Definition of open

In eight-ball, when all object balls are balls-on for either player.
A description of a break shot in which the rack (pack) is spread apart well. See also the open break requirement in some games' rules, including eight-ball and nine-ball.
In carom billiards, descriptive of play in which the balls are not gathered.

24 Random Essential Billiards Terms

To bungle a shot in a manner that leaves the table in a fortuitous position for the opponent. Contrast sell the farm.
A shot played slowly and with heavy draw and follow-through so that the cue ball can be struck firmly but with a lot of the pace taken out, allowing more control than just a gentle tap that would travel as far. Also called "Drag Draw".
Also bigs, big balls, big ones. In eight-ball, to be shooting the striped suit (group) of balls (9 through 15); "you're big, remember", "you're big balls" or "I've got the big ones". Compare stripes, yellows, high, overs; contrast little.
A bank shot is when the shooter (player) bounces the cue ball or the object ball (after it is hit by the cue ball) off a rail in an attempt to make the shot. A successful bank shot will result in sinking the object ball or a defense that will make it very difficult for the opponent to attempt their shot.
Describes a cue ball sliding on the cloth without any top spin or back spin on it.
Three Ball is a pocket billiards folk game played with three standard pool object balls and a cue ball. The goal is to pocket the three object balls in as few shots as possible.
To move a ball (usually deliberately) from a safe position, e.g. close to the middle of a cushion or in a cluster, so that it becomes pottable.
Also treble. A British term for a type of bank shot in which the object ball is potted off two cushions, especially by sending it twice across the table and into a side pocket. Also called a two-cushion double.
A shot aimed so that the center of the cue ball is in line with the edge of the object ball, eclipsing half of the ball. "Hit it just a little thinner than half-ball." Assuming a cling does not occur, the shot will impart post-contact momentum on the object ball in a direction 30° (which is arcsin(1 - x), where x is the fraction of object ball eclipsed: ½ in this case) off the direction of the cue-ball's pre-contact momentum. Also notable because the carom angle the cue ball takes is more consistent than at other contact points.
A stroke in which the cue's tip glances or slips off the cue ball not effectively transferring the intended force. Usually the result is a bungled shot. Common causes include a lack of chalk on the cue tip, a poorly groomed cue tip and not stroking straight through the cue ball, e.g. because of steering.
North American Poolshooters Association. Mission: To provide a competitive and fun amateur pool league competition with cash and prizes awarded to the players at the local level.
A short and loose stroke performed in a manner similar to the way one throws a dart; usually employed for a jump shot. See also nip draw.
The person who is a provider of all or part of a player's stake (money) for a gambling session in which one is not a player.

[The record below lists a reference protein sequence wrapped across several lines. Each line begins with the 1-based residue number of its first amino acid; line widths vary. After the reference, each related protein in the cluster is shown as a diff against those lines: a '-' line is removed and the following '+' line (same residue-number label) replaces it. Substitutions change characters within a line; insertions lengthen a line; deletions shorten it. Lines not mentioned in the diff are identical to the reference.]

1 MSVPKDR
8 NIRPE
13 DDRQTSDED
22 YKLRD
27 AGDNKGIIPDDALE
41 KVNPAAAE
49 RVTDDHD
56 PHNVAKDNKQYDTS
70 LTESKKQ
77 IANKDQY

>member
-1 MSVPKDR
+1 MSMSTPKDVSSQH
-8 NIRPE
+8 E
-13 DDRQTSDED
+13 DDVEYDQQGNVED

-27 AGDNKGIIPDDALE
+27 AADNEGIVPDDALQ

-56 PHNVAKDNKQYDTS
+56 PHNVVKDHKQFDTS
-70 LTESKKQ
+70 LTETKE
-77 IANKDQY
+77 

To give a handicap to an opponent where they have to win a specified number less games than the other player in order to triumph in the match. The name refers to posting games on the scorekeeping mechanism known as a wire, though it is employed when no actual use of the particular device is available or intended.
Chiefly American: The short rail at the head of the table. Traditionally this is the rail on which the table manufacturer's logo appears. Compare bottom rail, baulk rail; contrast foot rail.
A stroking technique in which a player releases his gripping hand briefly and re-grasps the cue farther back on the butt just before hitting the cue ball.
In the game 9 Ball, making the nine ball early with a legal shot, but not on the break.
Nearly table-length distance between the cue ball and target object ball, or near cue and object balls and target pocket, i.e. a potentially difficult shot ("you sure left me a lot of green on that one").
The cloth covering the table.
This is a kind of cue made of four pieces of wood, the butt sleeve, the points, the handle, and the forearm, with each piece pinned, doweled, and glued together.
This is a bank shot that goes off of the head rail and then straight to the pocket at the other end of the table.
To take one's two-piece cue stick apart. When done before a game's conclusion, it often indicates that the game is conceded.
A shot, especially common in straight pool and in some variants of blackball (but not WEPF/EPA rules), in which a player intentionally commits a foul with the object in mind of either leaving the opponent with little chance of running out or simply to avoid shooting where no good shot is presented and to do anything else would give the opponent an advantage. It is often referred to in straight pool as a "back scratch."
Chiefly British: The cushion on the top rail. Compare foot cushion; contrast bottom cushion.
This is a kind of cue made of only two pieces of wood, and joined together using an advanced adhesive along the points of the cue. This connection gives the cue a flawless look and a fluid feel when shooting.